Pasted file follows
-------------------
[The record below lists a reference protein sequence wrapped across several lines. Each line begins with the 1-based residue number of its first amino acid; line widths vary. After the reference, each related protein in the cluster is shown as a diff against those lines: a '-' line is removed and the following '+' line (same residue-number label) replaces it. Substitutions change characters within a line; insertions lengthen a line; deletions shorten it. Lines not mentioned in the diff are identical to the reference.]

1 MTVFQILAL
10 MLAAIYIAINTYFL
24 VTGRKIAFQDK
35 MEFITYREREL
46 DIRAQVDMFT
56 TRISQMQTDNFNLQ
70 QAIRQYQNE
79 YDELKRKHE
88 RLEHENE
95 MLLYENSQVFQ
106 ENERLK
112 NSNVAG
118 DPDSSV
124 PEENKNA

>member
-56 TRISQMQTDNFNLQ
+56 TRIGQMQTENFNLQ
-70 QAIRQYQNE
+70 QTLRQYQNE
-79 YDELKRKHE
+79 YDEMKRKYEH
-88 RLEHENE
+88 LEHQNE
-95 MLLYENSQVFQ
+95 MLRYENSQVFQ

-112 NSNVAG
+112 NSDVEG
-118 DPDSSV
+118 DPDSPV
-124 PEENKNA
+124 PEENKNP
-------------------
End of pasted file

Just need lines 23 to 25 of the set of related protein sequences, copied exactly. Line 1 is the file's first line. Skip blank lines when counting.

-88 RLEHENE
+88 LEHQNE
-95 MLLYENSQVFQ